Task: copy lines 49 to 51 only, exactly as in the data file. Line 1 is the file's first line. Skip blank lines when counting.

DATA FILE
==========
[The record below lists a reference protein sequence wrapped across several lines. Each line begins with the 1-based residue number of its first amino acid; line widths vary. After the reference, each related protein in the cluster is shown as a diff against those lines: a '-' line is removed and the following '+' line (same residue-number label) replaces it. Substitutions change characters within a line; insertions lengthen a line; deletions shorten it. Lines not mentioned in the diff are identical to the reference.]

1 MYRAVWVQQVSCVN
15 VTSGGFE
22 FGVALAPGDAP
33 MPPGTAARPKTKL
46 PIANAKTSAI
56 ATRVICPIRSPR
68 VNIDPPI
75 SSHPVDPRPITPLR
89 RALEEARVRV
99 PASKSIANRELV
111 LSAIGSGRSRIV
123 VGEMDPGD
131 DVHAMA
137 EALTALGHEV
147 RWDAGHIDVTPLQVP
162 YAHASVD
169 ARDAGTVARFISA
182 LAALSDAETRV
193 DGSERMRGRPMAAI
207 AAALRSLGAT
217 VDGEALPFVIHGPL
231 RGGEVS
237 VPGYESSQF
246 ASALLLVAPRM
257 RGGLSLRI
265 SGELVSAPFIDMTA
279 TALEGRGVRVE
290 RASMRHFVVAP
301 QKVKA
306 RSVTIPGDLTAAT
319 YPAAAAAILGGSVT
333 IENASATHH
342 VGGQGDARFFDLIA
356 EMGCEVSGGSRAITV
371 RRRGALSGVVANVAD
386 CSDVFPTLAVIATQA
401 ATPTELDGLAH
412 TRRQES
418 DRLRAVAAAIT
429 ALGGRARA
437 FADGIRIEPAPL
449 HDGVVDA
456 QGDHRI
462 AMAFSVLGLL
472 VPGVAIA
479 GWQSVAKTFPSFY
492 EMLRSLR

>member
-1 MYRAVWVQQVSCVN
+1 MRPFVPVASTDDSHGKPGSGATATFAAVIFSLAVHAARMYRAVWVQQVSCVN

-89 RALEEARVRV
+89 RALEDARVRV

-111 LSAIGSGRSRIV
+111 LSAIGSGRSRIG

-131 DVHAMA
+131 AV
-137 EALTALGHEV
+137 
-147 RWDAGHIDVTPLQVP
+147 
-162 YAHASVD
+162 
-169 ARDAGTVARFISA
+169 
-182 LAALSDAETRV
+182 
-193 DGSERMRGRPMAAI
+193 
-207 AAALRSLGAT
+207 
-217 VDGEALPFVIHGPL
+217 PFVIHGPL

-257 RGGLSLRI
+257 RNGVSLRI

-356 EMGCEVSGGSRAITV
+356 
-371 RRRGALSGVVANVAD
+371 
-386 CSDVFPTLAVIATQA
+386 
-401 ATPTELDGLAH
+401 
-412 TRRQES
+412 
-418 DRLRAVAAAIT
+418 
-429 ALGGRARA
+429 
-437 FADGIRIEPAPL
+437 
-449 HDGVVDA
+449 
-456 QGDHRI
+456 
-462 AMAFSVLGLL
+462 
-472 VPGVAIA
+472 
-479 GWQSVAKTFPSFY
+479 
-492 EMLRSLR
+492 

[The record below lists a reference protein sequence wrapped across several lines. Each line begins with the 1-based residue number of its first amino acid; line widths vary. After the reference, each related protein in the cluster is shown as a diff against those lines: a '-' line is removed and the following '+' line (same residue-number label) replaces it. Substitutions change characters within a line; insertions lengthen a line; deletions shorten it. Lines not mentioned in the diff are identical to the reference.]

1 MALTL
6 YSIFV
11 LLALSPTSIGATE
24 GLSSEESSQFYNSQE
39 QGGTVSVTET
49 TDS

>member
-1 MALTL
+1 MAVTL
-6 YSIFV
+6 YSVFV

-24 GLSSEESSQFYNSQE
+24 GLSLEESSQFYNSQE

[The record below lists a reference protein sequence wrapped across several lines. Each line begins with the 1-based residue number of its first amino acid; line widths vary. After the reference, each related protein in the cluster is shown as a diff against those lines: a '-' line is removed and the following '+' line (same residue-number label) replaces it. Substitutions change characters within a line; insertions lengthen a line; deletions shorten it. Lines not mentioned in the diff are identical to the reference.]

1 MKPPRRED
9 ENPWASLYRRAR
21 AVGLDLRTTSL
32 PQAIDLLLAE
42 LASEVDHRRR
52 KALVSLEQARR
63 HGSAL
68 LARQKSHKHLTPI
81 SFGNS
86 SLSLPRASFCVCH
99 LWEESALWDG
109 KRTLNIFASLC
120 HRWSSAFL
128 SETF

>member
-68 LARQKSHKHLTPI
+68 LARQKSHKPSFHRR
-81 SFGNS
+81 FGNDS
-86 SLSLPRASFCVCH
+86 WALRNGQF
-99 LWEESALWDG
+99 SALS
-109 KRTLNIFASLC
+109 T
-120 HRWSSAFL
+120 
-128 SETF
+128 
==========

>member
-1 MYRAVWVQQVSCVN
+1 MRPFVPVASTDDSHGKPGSGATATFAAVIFSLAVHAARMYRAVWVQQVSCVN